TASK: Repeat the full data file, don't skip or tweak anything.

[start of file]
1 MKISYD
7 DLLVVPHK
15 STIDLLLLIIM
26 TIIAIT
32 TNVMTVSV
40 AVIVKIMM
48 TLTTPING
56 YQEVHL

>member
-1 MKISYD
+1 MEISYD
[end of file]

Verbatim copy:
1 MKISYD
7 DLLVVPHK
15 STIDLLLLIIM
26 TIIAIT
32 TNVMTVSV
40 AVIVKIMM
48 TLTTPING
56 YQEVHL

>member
-1 MKISYD
+1 MEISYD